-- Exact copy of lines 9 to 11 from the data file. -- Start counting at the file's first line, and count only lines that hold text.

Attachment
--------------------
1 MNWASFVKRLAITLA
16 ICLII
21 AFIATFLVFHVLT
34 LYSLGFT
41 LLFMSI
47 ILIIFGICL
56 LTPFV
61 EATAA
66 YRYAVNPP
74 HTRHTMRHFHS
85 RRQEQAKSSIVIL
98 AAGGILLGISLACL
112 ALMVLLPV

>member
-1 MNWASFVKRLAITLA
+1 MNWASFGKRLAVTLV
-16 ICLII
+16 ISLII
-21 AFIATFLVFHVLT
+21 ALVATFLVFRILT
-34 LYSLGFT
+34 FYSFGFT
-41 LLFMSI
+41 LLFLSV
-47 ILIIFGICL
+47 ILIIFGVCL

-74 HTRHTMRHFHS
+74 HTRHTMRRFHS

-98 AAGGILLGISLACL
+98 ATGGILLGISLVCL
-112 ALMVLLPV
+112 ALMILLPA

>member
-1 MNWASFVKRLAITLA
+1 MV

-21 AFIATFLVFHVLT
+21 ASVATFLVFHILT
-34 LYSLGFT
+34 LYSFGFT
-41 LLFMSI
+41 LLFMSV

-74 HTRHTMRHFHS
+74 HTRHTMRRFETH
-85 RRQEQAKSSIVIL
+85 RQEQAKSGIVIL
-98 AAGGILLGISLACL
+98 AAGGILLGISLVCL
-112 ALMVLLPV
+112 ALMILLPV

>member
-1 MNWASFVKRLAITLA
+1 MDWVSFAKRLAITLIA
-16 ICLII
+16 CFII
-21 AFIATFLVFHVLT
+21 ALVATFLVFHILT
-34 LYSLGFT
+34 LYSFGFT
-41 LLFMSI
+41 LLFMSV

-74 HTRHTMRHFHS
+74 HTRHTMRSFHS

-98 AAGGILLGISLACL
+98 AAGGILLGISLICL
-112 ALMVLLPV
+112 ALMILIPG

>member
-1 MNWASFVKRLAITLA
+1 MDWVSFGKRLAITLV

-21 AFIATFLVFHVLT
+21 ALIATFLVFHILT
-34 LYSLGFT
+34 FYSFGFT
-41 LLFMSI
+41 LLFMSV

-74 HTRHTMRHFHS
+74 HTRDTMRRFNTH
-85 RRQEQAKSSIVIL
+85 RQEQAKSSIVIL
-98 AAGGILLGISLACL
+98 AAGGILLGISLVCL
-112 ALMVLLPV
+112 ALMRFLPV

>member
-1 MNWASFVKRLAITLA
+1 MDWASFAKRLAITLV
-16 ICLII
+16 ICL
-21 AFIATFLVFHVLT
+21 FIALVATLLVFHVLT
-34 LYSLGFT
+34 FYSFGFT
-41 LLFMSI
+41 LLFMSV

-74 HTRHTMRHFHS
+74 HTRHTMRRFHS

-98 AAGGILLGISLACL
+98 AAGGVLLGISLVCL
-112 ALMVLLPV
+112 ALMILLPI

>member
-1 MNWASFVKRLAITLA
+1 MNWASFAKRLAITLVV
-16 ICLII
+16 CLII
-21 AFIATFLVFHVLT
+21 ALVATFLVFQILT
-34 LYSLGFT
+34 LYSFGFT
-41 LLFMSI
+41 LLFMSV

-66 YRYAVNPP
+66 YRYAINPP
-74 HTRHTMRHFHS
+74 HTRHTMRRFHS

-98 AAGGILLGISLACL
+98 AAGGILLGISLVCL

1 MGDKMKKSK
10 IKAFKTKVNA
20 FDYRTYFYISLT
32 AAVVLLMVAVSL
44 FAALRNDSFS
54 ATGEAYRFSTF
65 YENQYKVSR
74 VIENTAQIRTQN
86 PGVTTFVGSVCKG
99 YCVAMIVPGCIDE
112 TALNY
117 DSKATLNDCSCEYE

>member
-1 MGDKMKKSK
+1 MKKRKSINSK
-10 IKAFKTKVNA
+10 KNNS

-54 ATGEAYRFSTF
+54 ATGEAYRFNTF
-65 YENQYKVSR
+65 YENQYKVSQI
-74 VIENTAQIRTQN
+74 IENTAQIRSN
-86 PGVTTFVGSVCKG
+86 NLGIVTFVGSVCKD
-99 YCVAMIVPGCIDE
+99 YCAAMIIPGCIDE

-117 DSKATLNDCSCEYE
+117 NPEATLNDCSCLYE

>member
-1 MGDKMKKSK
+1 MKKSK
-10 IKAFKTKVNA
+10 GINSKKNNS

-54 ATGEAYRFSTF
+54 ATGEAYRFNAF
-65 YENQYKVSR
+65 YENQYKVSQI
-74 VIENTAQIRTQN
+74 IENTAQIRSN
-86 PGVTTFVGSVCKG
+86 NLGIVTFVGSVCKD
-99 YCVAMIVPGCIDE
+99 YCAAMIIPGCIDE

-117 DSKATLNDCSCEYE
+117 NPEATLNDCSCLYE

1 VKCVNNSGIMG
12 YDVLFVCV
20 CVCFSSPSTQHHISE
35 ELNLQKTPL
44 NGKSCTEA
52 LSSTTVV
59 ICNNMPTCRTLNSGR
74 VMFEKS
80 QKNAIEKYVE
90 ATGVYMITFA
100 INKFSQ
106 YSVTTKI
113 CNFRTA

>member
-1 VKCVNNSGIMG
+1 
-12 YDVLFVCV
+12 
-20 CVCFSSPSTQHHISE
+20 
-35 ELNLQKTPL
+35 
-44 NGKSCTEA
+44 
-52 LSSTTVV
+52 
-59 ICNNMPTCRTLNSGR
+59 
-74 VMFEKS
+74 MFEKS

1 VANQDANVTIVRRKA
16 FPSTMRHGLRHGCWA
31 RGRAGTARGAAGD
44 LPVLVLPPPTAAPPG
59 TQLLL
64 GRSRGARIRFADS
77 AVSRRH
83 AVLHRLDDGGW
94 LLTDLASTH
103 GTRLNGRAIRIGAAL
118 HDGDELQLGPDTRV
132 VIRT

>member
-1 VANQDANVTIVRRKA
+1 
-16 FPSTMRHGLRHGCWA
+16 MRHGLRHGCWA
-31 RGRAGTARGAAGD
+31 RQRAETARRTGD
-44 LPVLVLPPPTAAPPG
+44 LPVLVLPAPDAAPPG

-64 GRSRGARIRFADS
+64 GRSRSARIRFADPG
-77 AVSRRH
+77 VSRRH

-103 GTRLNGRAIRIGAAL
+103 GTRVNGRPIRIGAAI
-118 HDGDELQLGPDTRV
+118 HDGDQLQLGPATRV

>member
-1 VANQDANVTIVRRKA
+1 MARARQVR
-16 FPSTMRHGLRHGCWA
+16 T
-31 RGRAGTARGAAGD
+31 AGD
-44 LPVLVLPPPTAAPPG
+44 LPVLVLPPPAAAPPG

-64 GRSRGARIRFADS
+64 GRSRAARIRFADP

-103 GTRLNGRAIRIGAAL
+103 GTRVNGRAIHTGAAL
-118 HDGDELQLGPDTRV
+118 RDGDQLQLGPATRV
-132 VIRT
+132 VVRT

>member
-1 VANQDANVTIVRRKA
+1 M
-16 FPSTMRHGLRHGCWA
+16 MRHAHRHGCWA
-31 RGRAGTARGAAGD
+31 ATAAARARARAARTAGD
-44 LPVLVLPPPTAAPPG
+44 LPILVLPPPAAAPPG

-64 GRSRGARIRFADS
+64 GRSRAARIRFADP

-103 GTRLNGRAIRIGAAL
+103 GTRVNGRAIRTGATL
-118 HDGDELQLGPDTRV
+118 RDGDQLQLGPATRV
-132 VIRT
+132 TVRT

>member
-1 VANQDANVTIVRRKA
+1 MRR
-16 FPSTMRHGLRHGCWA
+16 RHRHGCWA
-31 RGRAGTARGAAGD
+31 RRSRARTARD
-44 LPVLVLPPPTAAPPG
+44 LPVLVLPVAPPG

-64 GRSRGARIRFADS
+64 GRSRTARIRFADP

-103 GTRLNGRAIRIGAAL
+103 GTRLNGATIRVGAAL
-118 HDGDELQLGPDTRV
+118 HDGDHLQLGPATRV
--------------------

66 YRYAVNPP
74 HTRHTMRHFHS
85 RRQEQAKSSIVIL